Iran and Turkey, two Middle Eastern nations that have been proven to be anti-Western and thus part of the Islamist ideology (although Turkey has all but become Islamist). Both nations have governments that are strife with anti-Semitic (and hence anti-Israeli) sentiment — something that is not new throughout the Muslim, world, even if such feelings did fade away at times.
In order to examine how both nations go to be where they are now, let’s turn the clock back to the early Twentieth Century.
After World War I, Turkey (formerly the Ottoman Empire) became a secular nation, even abolishing the caliphate. Iran during this time was known as Persia, and it remained neutral during the First World War.
Both Iran and Turkey were neutral during World War II, although both of them were sympathetic to Nazi Germany (or, in the case of Iran, anti-Soviet, since Soviet troops were stationed in Iran during the war — as were British soldiers). It should be noted that after the Nazis came to power in Germany Persia changed its name to Iran since the name was similar to the word “Aryan”, the term applied to the race that the Nazis claimed to be.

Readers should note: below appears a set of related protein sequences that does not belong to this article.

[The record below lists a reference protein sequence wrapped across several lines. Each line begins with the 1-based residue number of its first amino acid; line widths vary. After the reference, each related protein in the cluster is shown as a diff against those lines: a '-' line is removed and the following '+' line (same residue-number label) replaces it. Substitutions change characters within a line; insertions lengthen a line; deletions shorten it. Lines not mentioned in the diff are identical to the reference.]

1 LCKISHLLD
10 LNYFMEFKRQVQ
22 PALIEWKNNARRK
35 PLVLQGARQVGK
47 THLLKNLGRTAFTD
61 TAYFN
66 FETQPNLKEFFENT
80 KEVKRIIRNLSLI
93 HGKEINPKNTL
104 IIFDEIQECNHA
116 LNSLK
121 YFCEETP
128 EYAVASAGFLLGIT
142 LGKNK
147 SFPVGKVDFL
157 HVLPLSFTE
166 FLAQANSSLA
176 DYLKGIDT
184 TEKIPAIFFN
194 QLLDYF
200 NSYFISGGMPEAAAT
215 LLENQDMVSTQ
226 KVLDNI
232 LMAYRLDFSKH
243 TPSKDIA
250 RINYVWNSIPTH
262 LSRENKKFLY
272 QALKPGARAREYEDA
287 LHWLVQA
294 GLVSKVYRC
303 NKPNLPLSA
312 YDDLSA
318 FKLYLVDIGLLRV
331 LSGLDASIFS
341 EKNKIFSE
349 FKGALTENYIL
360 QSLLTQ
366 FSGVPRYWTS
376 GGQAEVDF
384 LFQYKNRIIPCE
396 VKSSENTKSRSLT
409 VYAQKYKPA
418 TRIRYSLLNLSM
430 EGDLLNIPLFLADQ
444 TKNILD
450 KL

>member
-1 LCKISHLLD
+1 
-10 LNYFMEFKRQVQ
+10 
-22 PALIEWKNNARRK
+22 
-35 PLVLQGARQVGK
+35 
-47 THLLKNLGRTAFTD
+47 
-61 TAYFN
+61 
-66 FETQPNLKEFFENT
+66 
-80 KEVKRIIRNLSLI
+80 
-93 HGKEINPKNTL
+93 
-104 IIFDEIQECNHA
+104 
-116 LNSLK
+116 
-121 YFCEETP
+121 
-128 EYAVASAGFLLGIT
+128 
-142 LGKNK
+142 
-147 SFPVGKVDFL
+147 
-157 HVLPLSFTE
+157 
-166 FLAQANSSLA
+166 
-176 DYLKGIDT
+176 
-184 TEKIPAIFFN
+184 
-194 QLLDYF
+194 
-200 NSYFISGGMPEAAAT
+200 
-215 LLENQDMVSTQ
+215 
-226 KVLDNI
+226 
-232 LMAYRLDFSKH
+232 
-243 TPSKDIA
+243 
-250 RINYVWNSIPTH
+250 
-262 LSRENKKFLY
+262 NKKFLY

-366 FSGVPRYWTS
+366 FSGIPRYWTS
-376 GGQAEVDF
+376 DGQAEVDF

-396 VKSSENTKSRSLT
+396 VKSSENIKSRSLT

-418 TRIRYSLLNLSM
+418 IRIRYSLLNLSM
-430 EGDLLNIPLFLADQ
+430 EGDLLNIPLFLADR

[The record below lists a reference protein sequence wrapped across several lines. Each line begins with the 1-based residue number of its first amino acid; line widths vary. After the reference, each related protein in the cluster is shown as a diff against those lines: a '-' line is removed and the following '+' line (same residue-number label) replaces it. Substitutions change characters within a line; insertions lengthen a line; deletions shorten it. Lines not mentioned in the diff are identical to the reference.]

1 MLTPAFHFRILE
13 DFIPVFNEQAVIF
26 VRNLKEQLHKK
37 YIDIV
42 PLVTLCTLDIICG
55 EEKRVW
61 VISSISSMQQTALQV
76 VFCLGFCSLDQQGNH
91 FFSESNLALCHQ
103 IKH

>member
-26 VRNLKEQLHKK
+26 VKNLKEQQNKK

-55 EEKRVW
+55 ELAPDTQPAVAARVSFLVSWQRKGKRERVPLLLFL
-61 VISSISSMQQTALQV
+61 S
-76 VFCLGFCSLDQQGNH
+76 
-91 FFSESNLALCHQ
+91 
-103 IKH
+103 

In the aftermath of World War II, Iran and Turkey were on the Soviets’ radar, due to the Soviets wanting to spread communism across the globe but also because both nations were sympathetic to Nazi Germany, although the Soviets did withdraw their troops. As a result, the United States came to the aid of both countries. In the case of Iran, the United States supported a military coup in 1953 against the nationalist government under Mohammad Mosaddiq (who became prime minister in 1951) and implemented a pro-Western government, with pro-western Mohammad Reza Shah Pahlavi remaining head of state.
But in 1979, the Shah was overthrown in Iran’s Islamic Revolution (courtesy of Ayatollah Ruhollah Khomeini) and Iran became an Islamic Republic, and its goal was to spread the Islamic Revolution across the globe, which it is still trying to do to this day.
Meanwhile, the Soviet Union sent twelve army divisions to the Soviet-Turkish border after the Turks closed the Dardanelles to Soviet ships in the aftermath of World War II. The United States responded by sending warships into the area, thus forcing the Soviets to withdrew its troops. Turkey has remained secular in the subsequent decades, even experiencing military coups to keep it secular. But under the Erdogan regime, Turkey is now falling into the Islamist camp, even forging closer ties with Iran.
So now both Iran and Turkey are looking to be the dominant powers in the Middle East. Time will tell how successful they will be.